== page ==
Perennials, taken as a class, under fairly favourable conditions are not particularly susceptible to disease. In general, when diseases attack perennial plants, the safest thing to do is to throw them away. Aphis and minor insect troubles may be easily controlled by spraying.

The following plants, if attacked by leaf spots or mildews, may be saved by fungicides (See Page 77):

Alyssum (mildew).

Anemone (root decay and rust). Destroy affected roots.

Aquilegia (mildew and black spot).

Campanula (red and brown rust). Keep away from pinus rigida.

Chrysanthemum (leaf spot or powdery mildew). If rusted, plants should be destroyed. Convallaria (stem rot). Burn affected plants. Coreopsis (mildew).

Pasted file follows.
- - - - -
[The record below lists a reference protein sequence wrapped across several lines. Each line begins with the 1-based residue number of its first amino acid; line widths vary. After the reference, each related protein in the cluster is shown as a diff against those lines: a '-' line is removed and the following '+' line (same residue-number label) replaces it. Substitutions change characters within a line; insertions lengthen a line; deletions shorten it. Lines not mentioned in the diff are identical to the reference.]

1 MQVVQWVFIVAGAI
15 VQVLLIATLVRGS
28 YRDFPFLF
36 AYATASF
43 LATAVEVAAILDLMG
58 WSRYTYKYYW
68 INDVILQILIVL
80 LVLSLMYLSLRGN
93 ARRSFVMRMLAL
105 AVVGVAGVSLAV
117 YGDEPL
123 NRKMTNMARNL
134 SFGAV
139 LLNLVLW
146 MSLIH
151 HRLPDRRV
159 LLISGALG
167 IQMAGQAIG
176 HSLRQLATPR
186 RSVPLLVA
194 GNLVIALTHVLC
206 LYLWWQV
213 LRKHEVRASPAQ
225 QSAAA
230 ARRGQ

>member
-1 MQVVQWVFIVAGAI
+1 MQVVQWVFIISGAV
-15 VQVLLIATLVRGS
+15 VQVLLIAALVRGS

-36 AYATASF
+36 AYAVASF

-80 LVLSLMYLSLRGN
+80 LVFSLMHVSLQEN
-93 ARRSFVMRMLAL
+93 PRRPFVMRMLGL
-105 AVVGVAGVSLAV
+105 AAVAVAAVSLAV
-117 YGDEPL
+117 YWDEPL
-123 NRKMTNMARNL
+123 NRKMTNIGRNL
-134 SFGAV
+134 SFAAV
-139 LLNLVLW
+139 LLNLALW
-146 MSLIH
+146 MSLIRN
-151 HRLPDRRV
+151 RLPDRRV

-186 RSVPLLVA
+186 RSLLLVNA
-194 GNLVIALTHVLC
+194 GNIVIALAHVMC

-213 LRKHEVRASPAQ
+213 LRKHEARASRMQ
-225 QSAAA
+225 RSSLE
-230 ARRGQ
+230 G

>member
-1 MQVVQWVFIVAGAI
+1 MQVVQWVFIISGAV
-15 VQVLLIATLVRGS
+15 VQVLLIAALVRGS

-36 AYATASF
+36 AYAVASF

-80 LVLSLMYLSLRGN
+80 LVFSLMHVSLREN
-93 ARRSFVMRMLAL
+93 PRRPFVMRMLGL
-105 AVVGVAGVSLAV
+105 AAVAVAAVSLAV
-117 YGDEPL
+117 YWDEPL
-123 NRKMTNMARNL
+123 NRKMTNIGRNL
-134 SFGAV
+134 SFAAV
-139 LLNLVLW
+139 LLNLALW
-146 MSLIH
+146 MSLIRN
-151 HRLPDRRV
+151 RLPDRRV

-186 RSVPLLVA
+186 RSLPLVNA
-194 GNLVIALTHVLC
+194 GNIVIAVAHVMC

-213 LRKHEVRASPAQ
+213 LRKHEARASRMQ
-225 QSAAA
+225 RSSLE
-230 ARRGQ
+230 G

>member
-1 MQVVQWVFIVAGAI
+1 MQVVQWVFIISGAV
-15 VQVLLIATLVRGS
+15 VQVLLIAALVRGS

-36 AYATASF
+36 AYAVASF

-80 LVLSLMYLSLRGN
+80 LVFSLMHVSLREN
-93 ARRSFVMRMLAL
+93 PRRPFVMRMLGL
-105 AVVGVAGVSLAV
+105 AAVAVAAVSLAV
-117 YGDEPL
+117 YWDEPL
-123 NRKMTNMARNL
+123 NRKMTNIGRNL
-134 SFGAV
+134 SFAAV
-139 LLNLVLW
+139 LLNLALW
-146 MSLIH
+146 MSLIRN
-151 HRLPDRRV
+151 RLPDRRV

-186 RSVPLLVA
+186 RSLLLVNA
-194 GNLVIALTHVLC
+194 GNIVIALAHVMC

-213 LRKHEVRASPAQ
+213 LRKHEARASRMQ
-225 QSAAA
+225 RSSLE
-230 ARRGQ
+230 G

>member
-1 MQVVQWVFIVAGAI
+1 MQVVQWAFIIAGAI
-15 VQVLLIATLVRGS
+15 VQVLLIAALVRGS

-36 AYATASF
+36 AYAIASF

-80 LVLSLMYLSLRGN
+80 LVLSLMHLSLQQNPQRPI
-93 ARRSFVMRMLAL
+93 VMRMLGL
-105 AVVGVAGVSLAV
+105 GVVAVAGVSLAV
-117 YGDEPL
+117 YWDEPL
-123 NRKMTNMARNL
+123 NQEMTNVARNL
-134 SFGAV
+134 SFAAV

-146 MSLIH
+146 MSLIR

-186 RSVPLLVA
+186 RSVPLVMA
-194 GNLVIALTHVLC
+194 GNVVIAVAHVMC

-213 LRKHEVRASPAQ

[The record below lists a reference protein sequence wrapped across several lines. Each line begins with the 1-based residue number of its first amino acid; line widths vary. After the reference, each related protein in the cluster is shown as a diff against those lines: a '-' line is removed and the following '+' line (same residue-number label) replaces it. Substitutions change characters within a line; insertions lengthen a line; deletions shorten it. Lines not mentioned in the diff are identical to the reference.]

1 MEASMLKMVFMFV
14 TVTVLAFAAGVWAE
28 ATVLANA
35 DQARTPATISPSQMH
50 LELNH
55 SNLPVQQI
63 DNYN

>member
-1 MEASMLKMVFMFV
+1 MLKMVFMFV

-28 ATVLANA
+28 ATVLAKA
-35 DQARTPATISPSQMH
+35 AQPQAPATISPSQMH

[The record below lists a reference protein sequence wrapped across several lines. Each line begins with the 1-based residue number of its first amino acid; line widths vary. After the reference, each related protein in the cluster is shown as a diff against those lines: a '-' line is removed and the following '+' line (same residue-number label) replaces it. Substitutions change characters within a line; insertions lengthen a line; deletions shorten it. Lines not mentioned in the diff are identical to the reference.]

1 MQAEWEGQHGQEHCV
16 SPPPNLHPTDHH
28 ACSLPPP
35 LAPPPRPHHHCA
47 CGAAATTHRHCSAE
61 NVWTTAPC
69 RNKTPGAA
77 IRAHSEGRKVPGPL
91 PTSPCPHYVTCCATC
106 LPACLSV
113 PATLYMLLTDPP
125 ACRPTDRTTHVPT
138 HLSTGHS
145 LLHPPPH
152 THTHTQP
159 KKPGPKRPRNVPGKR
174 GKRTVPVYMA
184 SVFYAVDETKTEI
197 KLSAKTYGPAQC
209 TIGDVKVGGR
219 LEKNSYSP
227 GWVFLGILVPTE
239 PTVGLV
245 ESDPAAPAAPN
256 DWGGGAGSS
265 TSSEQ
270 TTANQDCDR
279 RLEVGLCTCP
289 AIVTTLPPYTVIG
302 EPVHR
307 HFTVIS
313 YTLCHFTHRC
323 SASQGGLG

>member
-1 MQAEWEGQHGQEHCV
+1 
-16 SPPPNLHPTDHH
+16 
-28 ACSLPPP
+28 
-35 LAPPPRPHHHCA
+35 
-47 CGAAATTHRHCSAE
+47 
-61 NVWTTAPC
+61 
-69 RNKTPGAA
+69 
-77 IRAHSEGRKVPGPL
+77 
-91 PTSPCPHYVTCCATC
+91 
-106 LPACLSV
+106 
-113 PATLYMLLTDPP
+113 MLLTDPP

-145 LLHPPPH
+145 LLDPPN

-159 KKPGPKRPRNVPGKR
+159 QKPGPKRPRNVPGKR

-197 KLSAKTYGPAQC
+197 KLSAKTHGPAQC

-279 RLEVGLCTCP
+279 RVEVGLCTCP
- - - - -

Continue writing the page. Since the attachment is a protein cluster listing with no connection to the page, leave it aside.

Delphinium (black spot on leaves). Remove and burn. Ferns (tip blight).

Hollyhock (leaf spot). If attacked by rust or anthracnose destroy the plants. Iberis (club root). Use lime in soil. Papaver (mildew).

Peony (stem rot, leaf spot, botyrides). Phlox (leaf spot and powdery mildew, and stem canker). Sedum (leaf spot). Thalictrum (red spot). Veronica (leaf disease), (leaf spot). Violets (leaf spot and leaf blight).

Root rot of violets and nematodes on the roots require soil treatment and sterilization.

Bulb spot of irises should be treated by soaking the bulbs for one hour in formalin solution, consisting of one ounce in two gallons of water. Root rot which is found usually only in the midst of an old matted clump is overcome by breaking the rhizomes from the clump, cutting off the decay, and planting in new soil with a watering of potassium permanganate, only enough to make the water of light pink colour.